No 3 South African Air Force Fighter Squadron
No 3 Squadron was formed on the 9th September 1940 in Waterkloof. His commander was Maj. L. A. Wilmot. On the 24th October 1940, after a month training period, the unit arrived in Kenia. The squadron had nine Hawker Hurricane Mk.I Trop. Fighters. Another seven were soon to arrive to reinforce squadron’s strength. Its sections were dispersed on the airfields between Mombasa and the border with Somalia.
On the 22nd November pilots took part in the first combat mission. Three Hurricanes took off to intercept three Italian bombers Caproni Ca 133 which were attacking Bura. In the engagement Lt Allen shot down one of the enemy aircraft (five Italian airmen lost their lives and one, with severe burns on his body, was taken prisoner) and 2/Lts Glover and Kershaw severely damaged another one, which crashed in Italian Somaliland. The crew was captured by the British patrol.
During the following days the squadron, individually or together with other units, fought Reggia Aeronautica or attacked ground targets.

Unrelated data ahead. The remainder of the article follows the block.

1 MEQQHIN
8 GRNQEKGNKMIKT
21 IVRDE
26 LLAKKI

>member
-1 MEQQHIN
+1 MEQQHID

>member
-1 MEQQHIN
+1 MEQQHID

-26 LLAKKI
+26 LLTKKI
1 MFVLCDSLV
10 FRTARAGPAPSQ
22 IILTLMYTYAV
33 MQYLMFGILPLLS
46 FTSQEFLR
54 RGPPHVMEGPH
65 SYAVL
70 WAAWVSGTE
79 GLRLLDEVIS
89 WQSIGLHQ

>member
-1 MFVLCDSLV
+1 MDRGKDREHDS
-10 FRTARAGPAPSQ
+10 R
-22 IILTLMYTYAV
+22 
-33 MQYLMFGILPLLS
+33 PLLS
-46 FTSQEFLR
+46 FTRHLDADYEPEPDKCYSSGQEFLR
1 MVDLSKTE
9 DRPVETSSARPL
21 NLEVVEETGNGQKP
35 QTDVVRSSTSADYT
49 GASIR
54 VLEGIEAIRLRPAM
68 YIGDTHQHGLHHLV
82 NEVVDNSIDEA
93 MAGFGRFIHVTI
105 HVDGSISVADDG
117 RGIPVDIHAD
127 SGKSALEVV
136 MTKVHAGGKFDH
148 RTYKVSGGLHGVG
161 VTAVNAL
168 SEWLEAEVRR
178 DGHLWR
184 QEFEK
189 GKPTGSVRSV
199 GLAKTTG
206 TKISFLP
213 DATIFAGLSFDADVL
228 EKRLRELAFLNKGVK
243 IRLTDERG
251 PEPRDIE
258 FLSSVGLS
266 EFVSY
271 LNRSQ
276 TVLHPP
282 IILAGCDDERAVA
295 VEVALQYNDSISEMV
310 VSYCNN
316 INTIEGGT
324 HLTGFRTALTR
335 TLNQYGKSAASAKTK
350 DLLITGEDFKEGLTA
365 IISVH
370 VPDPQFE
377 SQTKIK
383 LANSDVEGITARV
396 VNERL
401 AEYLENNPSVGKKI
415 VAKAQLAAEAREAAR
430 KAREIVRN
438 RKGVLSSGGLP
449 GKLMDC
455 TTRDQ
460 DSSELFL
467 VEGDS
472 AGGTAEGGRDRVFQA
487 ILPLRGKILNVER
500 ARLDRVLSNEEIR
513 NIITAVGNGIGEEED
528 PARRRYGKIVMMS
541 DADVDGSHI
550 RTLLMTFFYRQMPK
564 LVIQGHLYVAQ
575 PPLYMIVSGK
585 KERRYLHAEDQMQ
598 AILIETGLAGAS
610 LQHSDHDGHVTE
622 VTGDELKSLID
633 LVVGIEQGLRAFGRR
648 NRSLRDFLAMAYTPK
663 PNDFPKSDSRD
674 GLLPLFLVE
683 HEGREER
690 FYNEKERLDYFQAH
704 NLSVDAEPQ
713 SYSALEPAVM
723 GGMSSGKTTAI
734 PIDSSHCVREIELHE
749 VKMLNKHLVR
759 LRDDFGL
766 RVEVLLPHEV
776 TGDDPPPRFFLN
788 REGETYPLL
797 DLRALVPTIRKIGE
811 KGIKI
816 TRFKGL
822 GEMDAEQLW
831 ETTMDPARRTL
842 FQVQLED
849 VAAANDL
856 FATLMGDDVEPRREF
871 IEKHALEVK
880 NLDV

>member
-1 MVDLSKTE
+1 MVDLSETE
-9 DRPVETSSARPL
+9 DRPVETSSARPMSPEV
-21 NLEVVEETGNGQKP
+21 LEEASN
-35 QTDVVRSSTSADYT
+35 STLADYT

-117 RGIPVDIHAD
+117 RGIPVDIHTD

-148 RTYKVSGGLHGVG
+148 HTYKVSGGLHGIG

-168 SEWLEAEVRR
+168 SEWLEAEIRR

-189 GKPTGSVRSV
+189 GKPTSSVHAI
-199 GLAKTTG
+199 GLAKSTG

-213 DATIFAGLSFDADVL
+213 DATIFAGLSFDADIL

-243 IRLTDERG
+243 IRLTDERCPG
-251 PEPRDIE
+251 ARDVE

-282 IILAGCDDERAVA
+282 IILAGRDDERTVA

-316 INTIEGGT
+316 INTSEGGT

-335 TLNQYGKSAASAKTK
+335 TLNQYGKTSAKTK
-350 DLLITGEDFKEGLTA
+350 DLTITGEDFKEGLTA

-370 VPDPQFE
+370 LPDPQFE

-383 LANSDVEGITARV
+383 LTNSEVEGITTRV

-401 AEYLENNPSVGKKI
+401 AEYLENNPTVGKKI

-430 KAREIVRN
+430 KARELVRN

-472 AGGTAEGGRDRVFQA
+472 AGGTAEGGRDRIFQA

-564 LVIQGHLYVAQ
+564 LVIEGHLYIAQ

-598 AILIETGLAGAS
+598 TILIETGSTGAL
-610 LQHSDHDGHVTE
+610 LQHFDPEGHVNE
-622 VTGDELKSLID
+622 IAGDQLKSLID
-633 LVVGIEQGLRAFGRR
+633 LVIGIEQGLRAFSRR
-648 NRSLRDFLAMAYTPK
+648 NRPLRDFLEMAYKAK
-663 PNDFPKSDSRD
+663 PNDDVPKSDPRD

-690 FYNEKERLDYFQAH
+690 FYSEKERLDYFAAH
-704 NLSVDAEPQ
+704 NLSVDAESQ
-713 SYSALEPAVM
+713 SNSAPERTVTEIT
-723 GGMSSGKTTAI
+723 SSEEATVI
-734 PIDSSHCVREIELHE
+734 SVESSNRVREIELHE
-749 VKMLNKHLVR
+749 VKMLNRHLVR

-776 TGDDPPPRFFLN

Hurricane Mk I trop from 3 Squadron SAAF . Photo fromKershaw family collection.
The 15th March 941
On the 15th March No 3 SAAF Squadron attacked airfields in Diredawa in North Eastern Ethiopia. Six Hurricanes attacked the main airfield at the same moment when South African Air Force Junkers Ju 86s appeared over the base. Hurricane pilots intercepted three enemy planes recognized as two Fiat CR32 and one Fiat CR42 fighters (they were three CR 32s actually). Italian pilots were preparing to attack South African Junkers when one of them, Sergente Maggiore (Sergeant Major) Giardingna noticed a Hurricane preparing to attack his plane. He made sudden turn towards the enemy and started a dogfight. It lasted a few minutes until South African pilot turned to base.